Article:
From the heart of Baltimore, a city with music running through its veins, Cara Beth Satalino brings a new album from her indie-pop project Outer Spaces, drawing vocal comparisons with the likes of Stevie Nicks and Soccer Mommy. A collection of tracks full of clear melodies and reflective lyrics, the result is a cathartic and emollient body of work. We spoke to Cara Beth to find out more about the inspiration for her songs and the eclectic set of artists she listened to in the process of writing and recording.
Your new album Gazing Globe is out on 28th June – how long has it been in the making and who’s been involved?
It’s been quite a long process actually. I started writing some of these songs about three years ago. In 2017 I took a little break from playing shows to finish writing and I demo-ed everything myself at home before going into the studio, so I had a very good idea where I wanted things to go. I recorded the record at Tempo House in Baltimore, working with Chester Gwazda and Jared Paolini in March of 2018. My good friend and former band-mate Rob Dowler played drums on all of the tracks and Chester played the bass and keys.
In the process of making the album, you said that you were reflecting on a period where you were ‘obsessed with finding music from the past that has a cult following now, but never really ‘caught on’ at the time it was released, either because it was ahead of its time or simply because no-one had really heard it’. Which artists did you have in mind that you’d recommend?
One of my favourite albums is East and West by Anna Domino. It’s incredible, and so innovative. I listen to it weekly. Linda Perhacs’ record Parallelograms is another favourite. Lizzy Mercier Descloux and Vivien Goldman. It seemed to me that there were so many women making amazing music and going largely unnoticed. I also fell in love with the music of Francis Bebey, Ernie Graham and The Cleaners from Venus.
Tell us some more about Gazing Globe and what we can expect.
When I wrote a lot of the songs on Gazing Globe I was doing some exploration of my inner self, starting a daily meditation practice. A few of the songs reference another person, who is most likely myself. The title track came to me more like a vision. I liked the image of a gazing globe on a moonlit night. In the song, the character is compelled to explore the garden after dark, in a sleepy haze, further disoriented by the distorted reflection of themselves and their surroundings. They are looking for this person whose reflection they see, but it’s really just them all along. It’s kind of a metaphor for the trap of self-improvement. Basically, Gazing Globe is a record about learning to soften to yourself and really love yourself.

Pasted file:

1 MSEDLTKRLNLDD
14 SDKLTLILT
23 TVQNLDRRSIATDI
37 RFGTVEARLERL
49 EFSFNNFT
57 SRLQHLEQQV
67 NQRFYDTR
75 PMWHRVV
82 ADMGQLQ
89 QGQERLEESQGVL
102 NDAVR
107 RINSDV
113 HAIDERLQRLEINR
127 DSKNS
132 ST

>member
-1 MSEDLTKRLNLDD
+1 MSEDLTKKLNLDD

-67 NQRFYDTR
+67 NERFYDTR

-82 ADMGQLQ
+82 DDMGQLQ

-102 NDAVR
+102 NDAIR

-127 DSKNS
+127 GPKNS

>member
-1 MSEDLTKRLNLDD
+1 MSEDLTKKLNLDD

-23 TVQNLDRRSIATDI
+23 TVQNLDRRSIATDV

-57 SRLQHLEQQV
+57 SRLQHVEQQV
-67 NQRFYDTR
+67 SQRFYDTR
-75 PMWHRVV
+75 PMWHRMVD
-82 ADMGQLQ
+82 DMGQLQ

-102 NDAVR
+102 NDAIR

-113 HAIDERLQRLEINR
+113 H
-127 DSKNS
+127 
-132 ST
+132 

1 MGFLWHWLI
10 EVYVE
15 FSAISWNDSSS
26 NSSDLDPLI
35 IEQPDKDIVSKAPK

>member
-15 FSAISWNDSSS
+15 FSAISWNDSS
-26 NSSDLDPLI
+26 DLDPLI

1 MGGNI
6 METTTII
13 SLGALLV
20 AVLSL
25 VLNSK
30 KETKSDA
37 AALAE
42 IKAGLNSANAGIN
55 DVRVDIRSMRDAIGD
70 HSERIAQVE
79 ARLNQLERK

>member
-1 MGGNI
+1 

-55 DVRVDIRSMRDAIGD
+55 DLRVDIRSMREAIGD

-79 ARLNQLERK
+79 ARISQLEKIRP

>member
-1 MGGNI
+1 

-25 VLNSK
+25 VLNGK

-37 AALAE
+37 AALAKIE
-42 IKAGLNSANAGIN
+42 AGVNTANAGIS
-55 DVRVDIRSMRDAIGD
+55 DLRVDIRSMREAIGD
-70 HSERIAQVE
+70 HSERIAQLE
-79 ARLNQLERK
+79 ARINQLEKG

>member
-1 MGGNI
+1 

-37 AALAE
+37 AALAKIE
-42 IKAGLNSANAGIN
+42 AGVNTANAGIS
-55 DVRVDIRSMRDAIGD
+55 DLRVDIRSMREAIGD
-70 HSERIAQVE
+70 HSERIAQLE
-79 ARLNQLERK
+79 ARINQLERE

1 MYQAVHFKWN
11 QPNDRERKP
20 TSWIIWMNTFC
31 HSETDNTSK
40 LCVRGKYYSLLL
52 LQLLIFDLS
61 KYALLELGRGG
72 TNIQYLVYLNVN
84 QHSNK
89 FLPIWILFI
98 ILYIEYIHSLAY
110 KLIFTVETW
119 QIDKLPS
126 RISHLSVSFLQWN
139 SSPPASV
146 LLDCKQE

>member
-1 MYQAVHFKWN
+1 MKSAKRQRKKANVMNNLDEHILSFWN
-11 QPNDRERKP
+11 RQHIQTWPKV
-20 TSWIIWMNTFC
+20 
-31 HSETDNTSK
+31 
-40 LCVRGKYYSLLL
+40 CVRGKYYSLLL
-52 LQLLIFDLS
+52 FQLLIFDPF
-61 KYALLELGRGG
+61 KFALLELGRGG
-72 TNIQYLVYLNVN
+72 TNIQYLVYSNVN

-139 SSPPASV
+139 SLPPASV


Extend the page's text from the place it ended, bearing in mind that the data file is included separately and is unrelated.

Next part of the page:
How does it differ from your past work and what’s influenced this?
People have told me since I was young that my songs were ‘sad’, which I’ve always hated. As if there are two feelings: happy and sad. What a boring and limiting way to experience the world. I think on my last two records I was trying to make the ‘sad’ songs more peppy, more upbeat, more poppy. With this record I was trying to get outside the box with my songwriting and guitar style. On Paper Flowers that meant letting go and deliberately choosing a very simplistic chord progression, losing that sense of ‘structure’ completely. On songs like I Slowly Close my Eyes I was really trying to make this windy guitar part that kind of pulls you along gently, but doesn’t feel complicated. I was just getting into meditation and I was trying to express my experience of it through music.
What’s your local music scene like in Baltimore at the moment?
After a bit of a slump, it seems like it’s really starting to come back. A few of my favourites have or are about to release new music this year. I’m especially into Abdu Ali’s new record. Baltimore is home to so many amazing artists so it’s nice to feel like the music scene is thriving again.
And what’s next for Outer Spaces?
I’ve already started writing for a new record, though I haven’t made my mind up yet about how it will sound. I’ve been working on stripping things down and doing more solo performances, so I’d imagine it will be a bit more sparse, but time will tell. In the meantime, we’ll be hitting the road and touring a bunch this summer.
Gazing Globe is released on 28th June via Western Vinyl; for a taste of what’s to come you can listen to latest single Album for Ghosts here and follow Outer Spaces for updates on future releases and live dates.
Interview by Siobhan
Header photo © Chester Gwazda
7th June 2019